Timothy Farrell, MD
2016-2017 Scholar | University of Utah
As Interim and Director of Interprofessional Education (IPE), develop 5-year strategic plan to achieve new partnerships, develop curricula and achieve financial sustainability.
“The Tideswell Emerging Leaders program was transformative and arrived at exactly the right time in my career…It seemed as though each monthly videoconference…helped me adapt (in real time) to a turbulent period of transition within our institution while also advancing our IPE program…I also learned skills in self-care and delegation that made what could be an overwhelming position, dealing with senior leadership plus 1600 Health Sciences students per year, quite manageable and rewarding.”
Six months prior to becoming a leadership scholar, Dr. Farrell accepted the somewhat risky challenge to lead a program with precarious funding, limited integration with clinical activities and a lack of visibility on campus. He immediately applied the skills he was acquiring in the Emerging Leaders program as he grappled with a rapid immersion in the administrative challenges of an academic medical center to advance the goals of IPE at the University of Utah. Core goals crucial to his 5-year strategic plan include achieving financial sustainability and developing extensive new partnerships at the local, regional and national level.
Since starting the Emerging Leaders program, Dr. Farrell has obtained Health Sciences matching funds, new support from the university’s main campus, and a major accomplishment of obtaining participation from the College of Social Work. He is also working closely with the campus development office and was recently awarded a foundation grant of $265,000. For the first time, IPE teams are now embedded in various outpatient clinics and with the surgical transitions navigator program. A new, required online course has been launched for all Health Sciences trainees.
Dr. Farrell has already had two publications and five national presentations on the IPE program, and is collaborating with three former scholars on a manuscript about their participation in the Emerging Leaders program. According to Dr. Farrell, being an Emerging Leader enabled him to apply core geriatrics principles of team-based care more broadly to influence the direction of health professions education and patient care.
Ilona Kopits, MD, MPH
2016-2017 Scholar | Boston University & Uphams Elder Service Plan
Develop a national model for collaboration between PACE and local public housing to enable low-income, frail seniors to reside in community-based supportive housing instead of a nursing home.
“This [program] conference was the best I ever attended and far surpassed my expectations… As a result, I feel motivated and confident to really advocate (for) and develop supportive housing efforts around the country. The program allowed for introspection as well as practical skills. My leadership training at Tideswell has been key in the structure of my project – creating a definition of what I want to find, creating a survey, learning how to present it in a meaningful, concise way – all skills that I was not using in my everyday clinical work. I believe that supportive housing for older poor adults is going to be key in the future of both quality care, quality of life, and cost effectiveness. I am hoping to create a network within the national PACE community to develop this further across states.”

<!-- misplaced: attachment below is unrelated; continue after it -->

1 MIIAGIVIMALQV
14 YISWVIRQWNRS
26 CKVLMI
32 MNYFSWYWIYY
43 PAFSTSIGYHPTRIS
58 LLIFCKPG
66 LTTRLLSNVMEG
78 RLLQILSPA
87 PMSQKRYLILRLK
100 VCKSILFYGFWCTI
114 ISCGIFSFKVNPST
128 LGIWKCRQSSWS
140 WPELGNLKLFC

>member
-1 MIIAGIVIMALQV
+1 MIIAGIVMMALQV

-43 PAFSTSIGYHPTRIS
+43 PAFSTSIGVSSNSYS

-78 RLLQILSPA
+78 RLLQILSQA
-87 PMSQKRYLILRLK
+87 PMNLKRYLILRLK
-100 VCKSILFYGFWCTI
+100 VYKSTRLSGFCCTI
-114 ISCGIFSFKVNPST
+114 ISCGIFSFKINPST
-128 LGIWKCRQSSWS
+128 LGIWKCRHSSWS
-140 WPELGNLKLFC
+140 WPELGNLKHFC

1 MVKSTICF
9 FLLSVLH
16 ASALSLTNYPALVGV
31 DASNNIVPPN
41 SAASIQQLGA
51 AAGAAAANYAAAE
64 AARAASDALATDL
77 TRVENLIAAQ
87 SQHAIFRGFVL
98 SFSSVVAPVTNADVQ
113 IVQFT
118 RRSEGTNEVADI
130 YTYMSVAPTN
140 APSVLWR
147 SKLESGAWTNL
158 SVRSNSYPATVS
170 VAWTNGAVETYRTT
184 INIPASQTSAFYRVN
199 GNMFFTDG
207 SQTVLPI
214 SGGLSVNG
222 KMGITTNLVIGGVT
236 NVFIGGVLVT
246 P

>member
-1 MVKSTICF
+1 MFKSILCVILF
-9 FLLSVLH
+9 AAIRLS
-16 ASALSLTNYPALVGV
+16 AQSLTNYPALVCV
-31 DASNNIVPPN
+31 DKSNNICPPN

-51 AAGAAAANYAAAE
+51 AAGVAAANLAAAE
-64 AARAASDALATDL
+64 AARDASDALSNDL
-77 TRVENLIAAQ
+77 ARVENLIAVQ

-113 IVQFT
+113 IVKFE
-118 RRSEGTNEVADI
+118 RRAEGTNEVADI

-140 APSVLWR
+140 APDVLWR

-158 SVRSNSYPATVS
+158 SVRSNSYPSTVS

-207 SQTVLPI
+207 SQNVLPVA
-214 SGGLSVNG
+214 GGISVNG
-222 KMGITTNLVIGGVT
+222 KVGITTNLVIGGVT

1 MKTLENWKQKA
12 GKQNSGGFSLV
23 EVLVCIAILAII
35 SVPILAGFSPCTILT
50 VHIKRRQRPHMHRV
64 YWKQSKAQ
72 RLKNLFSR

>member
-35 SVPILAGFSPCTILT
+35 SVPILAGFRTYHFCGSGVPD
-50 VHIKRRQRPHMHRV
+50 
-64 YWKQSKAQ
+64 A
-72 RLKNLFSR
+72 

Stephanie Rogers, MD, MPH
2017-2018 Scholar | University of California, San Francisco
Implement a delirium reduction campaign at UCSF Medical Center.
“By striving to prevent delirium we can change people’s lives!” Dr. Roger’s passion was sparked by the hospital experience of her grandmother, who was admitted for a one-day minor procedure that resulted in a week of confusion, hallucinations and a fall. After the use of restraints and sedation her grandmother, who previously lived in the community, could not return home and lived the rest of her life in a nursing home.”
Dr. Stephanie Rogers is a relentless advocate dedicated to creating a safer hospital environment for older adults. The skills Dr. Rogers learned in the Emerging Leaders in Aging leadership program have been instrumental to her success as she leads the first steps of a multi-year proposal at UCSF to become an “Age-Friendly Health System” that aligns with the organization’s overall strategic priorities.
Affecting one in four hospitalized older adults, Dr. Rogers learned that 30-40% of delirium cases are preventable. Based on her success in organizing a Delirium Task Force at UCSF, she received funding from the Clinical Innovation Center for two years to develop and implement the Delirium Prevention and Treatment Pathway at two separate hospitals with the aim of changing the culture of the health system to promote multidisciplinary team care for patients at risk of or with delirium.
Outcomes of the team’s work include reducing delirium duration, incidence, hospital length of stay, and complications like falls. The protocol combines risk assessment, early detection, and non-pharmacological interventions with educational and motivational strategies to promote staff compliance and enthusiasm. In the first year, compliance with delirium order sets increased from 61% to 88%, for 300 patients identified at risk of or with delirium. Dr. Roger’s attributes success of changing the culture hospitals to better engaging stakeholder support, something she learned as part of the Emerging Leaders in Aging curriculum.